Since 2010 the 30-year fixed mortgage interest rates have ranged from a high of 5% January 2010 to a low of 3.35% at the end of 2012, but for the last year we’ve been bouncing between 4% and 4.5% per FreddieMac.com. Is this the end of the super low mortgage rate trend? What can we expect in the coming year?
If this trend continues:
Hypothetically, mortgage interest rates could continue to stay in this range for the foreseeable future. A combination of a continually struggling economy, a decrease in mortgage applications, poor or stagnant job news, and mediocre GDP could keep rates at what is still a very low and reasonable point. This could mean more first-time buyers will realize that homes are affordable and purchases could take an uptick. Agents would do well to focus on attracting first-time buyers and developing strong relationships with mortgage lenders who can pre-approve their clients quickly.
It could also mean that people who refinanced when rates were in the 3 percent range will sit tight and stay in their current homes, keeping the housing inventory low and suppressing the market. This will make it hard to generate new business for agents, although for homes that do go on the market, prices should be high, leading to healthy commissions.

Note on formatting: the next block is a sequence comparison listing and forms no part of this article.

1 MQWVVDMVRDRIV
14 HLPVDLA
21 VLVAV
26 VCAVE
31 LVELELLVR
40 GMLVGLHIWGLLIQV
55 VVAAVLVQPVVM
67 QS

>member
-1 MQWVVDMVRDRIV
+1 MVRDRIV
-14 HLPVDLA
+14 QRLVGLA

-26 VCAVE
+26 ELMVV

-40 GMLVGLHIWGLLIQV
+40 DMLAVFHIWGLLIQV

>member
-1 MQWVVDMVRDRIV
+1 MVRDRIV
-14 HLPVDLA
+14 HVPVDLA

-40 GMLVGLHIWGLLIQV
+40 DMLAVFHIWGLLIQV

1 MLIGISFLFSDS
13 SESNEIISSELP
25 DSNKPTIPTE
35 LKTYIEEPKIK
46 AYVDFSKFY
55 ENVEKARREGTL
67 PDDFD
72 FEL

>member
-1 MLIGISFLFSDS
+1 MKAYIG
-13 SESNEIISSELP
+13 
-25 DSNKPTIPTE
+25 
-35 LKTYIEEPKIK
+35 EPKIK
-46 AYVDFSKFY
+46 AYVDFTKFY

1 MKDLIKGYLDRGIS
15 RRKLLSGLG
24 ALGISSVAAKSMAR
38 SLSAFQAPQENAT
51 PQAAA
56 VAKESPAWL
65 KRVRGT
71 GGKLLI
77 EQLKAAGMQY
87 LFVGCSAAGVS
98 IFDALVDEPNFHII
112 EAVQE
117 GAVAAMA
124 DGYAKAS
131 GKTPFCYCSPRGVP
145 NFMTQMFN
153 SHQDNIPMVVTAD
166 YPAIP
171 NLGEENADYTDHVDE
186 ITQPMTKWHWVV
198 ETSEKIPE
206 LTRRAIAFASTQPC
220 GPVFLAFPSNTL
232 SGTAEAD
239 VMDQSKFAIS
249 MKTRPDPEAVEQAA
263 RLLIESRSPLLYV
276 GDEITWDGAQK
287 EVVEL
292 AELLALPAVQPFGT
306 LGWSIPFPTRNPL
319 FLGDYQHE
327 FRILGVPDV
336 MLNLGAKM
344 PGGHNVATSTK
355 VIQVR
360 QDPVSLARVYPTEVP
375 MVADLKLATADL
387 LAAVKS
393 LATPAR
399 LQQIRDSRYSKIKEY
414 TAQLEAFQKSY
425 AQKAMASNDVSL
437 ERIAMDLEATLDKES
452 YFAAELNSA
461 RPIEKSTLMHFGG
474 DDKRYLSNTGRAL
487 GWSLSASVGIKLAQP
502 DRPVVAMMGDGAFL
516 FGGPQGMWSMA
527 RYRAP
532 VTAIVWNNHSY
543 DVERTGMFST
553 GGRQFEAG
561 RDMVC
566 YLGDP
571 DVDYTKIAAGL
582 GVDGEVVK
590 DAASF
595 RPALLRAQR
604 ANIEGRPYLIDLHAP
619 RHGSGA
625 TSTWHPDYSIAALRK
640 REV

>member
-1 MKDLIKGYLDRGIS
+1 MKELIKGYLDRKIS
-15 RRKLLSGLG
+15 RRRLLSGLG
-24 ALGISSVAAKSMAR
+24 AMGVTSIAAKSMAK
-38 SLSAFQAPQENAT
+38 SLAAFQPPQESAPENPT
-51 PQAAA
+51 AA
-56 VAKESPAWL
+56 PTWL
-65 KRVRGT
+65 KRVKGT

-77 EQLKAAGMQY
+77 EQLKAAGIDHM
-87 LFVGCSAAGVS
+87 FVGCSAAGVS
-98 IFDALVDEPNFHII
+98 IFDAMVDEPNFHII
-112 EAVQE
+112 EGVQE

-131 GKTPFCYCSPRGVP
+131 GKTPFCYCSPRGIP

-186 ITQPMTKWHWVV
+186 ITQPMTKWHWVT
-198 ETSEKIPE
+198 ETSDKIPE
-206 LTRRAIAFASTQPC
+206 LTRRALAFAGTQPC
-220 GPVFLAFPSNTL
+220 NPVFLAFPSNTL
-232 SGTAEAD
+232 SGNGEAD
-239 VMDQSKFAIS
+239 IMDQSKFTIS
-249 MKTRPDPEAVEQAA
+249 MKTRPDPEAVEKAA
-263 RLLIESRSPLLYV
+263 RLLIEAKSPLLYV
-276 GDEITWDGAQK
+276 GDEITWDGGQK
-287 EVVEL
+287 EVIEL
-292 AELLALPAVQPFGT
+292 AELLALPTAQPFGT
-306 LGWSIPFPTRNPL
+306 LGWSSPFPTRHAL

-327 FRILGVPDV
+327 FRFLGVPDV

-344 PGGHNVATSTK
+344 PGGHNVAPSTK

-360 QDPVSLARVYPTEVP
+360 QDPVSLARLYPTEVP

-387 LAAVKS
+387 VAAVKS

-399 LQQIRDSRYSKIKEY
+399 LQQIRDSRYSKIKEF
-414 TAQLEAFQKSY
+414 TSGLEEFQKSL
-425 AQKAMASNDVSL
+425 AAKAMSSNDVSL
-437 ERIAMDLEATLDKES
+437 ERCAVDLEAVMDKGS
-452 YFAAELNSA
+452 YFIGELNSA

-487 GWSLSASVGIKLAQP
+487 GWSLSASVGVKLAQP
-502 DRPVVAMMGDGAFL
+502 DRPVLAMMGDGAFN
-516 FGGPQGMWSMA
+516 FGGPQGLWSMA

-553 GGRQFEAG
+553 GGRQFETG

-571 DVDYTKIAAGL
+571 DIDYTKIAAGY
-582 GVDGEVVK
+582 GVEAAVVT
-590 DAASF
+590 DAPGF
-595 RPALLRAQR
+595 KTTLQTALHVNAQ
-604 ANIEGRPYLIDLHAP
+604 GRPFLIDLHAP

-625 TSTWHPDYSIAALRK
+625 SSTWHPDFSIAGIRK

If rates fall:
Despite global unrest and a negative impact on the stock market, rates aren’t really falling. Most experts don’t see lower mortgage interest rates in our future anyway; the predictions have all indicated a [admittedly very slow] rising trend. But if rates did happen to fall, competition for new homes could become fierce, even in parts of the country where inventories are stable and home prices are not inflated. Agents will need to be ready to go to bat for their clients and may even need to resort to some unusual tactics such as those seen in New York and San Francisco, where competition for scarce properties is so competitive that potential buyers are writing personal letters to homeowners to appeal to their emotions, offering to clear out the junk in the basement, or agreeing to delay closing to suit the homeseller’s needs.
If rates rise:
Good news on the jobs front has not been influencing mortgage rates as economists would normally expect, but that could change, sending rates higher as consumer confidence grows. A rise in mortgage rates reduces clients’ purchasing power and can stifle the market. Homeowners who remember the historically low rates of the past few years may balk at higher rates and stay put rather than downsize or upsize, while first-time buyers may be shut out of the market altogether. Counselling potential buyers to move into the market now while rates are still extremely reasonable is some of the best advice you can give your clients.
Of course, there’s no way to predict with certainty which way rates will go. The economy, the end of quantitative easing, and even the fall election cycle will all impact the housing market and in turn the mortgage rates, to differing degrees. What we do know is that despite the ups and downs in the market, real estate remains a smart purchase, for both a place to live and an investment for the future. Let’s get your clients ready to build their portfolios by managing their mortgage(s)!